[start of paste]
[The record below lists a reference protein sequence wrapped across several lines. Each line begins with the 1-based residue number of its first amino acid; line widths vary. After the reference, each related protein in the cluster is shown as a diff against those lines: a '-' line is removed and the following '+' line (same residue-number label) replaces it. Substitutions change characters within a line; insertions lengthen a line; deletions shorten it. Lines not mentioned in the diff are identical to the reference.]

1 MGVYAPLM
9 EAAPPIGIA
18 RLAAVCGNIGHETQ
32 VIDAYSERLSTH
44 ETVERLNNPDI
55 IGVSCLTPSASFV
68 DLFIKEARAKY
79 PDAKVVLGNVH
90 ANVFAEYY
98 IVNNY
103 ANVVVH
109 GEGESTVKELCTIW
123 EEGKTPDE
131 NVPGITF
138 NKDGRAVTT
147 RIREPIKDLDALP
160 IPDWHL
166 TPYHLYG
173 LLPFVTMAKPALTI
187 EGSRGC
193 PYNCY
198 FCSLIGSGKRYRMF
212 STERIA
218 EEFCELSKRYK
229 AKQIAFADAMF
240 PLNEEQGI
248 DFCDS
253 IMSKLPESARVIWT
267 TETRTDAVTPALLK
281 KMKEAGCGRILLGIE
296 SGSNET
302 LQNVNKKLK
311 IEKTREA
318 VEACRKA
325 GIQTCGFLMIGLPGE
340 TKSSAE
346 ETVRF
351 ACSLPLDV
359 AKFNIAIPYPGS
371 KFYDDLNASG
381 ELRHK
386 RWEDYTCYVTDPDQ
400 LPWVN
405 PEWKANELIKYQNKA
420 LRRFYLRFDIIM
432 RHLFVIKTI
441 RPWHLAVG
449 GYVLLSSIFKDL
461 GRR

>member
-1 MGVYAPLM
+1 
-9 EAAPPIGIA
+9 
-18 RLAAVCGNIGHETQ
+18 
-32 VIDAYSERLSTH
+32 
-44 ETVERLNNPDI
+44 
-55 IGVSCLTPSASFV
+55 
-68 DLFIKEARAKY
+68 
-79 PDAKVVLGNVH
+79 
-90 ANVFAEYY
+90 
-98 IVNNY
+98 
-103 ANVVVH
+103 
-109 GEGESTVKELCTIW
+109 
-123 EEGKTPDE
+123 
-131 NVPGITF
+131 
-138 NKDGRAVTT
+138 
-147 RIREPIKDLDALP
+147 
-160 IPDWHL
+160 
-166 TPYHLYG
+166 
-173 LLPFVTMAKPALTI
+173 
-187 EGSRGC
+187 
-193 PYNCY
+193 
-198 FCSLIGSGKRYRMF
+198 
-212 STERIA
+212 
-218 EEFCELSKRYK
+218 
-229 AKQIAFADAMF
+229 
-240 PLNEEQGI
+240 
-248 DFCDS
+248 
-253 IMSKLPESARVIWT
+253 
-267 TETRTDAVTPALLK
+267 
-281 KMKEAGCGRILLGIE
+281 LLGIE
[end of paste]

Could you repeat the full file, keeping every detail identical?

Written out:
[The record below lists a reference protein sequence wrapped across several lines. Each line begins with the 1-based residue number of its first amino acid; line widths vary. After the reference, each related protein in the cluster is shown as a diff against those lines: a '-' line is removed and the following '+' line (same residue-number label) replaces it. Substitutions change characters within a line; insertions lengthen a line; deletions shorten it. Lines not mentioned in the diff are identical to the reference.]

1 MGVYAPLM
9 EAAPPIGIA
18 RLAAVCGNIGHETQ
32 VIDAYSERLSTH
44 ETVERLNNPDI
55 IGVSCLTPSASFV
68 DLFIKEARAKY
79 PDAKVVLGNVH
90 ANVFAEYY
98 IVNNY
103 ANVVVH
109 GEGESTVKELCTIW
123 EEGKTPDE
131 NVPGITF
138 NKDGRAVTT
147 RIREPIKDLDALP
160 IPDWHL
166 TPYHLYG
173 LLPFVTMAKPALTI
187 EGSRGC
193 PYNCY
198 FCSLIGSGKRYRMF
212 STERIA
218 EEFCELSKRYK
229 AKQIAFADAMF
240 PLNEEQGI
248 DFCDS
253 IMSKLPESARVIWT
267 TETRTDAVTPALLK
281 KMKEAGCGRILLGIE
296 SGSNET
302 LQNVNKKLK
311 IEKTREA
318 VEACRKA
325 GIQTCGFLMIGLPGE
340 TKSSAE
346 ETVRF
351 ACSLPLDV
359 AKFNIAIPYPGS
371 KFYDDLNASG
381 ELRHK
386 RWEDYTCYVTDPDQ
400 LPWVN
405 PEWKANELIKYQNKA
420 LRRFYLRFDIIM
432 RHLFVIKTI
441 RPWHLAVG
449 GYVLLSSIFKDL
461 GRR

>member
-1 MGVYAPLM
+1 
-9 EAAPPIGIA
+9 
-18 RLAAVCGNIGHETQ
+18 
-32 VIDAYSERLSTH
+32 
-44 ETVERLNNPDI
+44 
-55 IGVSCLTPSASFV
+55 
-68 DLFIKEARAKY
+68 
-79 PDAKVVLGNVH
+79 
-90 ANVFAEYY
+90 
-98 IVNNY
+98 
-103 ANVVVH
+103 
-109 GEGESTVKELCTIW
+109 
-123 EEGKTPDE
+123 
-131 NVPGITF
+131 
-138 NKDGRAVTT
+138 
-147 RIREPIKDLDALP
+147 
-160 IPDWHL
+160 
-166 TPYHLYG
+166 
-173 LLPFVTMAKPALTI
+173 
-187 EGSRGC
+187 
-193 PYNCY
+193 
-198 FCSLIGSGKRYRMF
+198 
-212 STERIA
+212 
-218 EEFCELSKRYK
+218 
-229 AKQIAFADAMF
+229 
-240 PLNEEQGI
+240 
-248 DFCDS
+248 
-253 IMSKLPESARVIWT
+253 
-267 TETRTDAVTPALLK
+267 
-281 KMKEAGCGRILLGIE
+281 LLGIE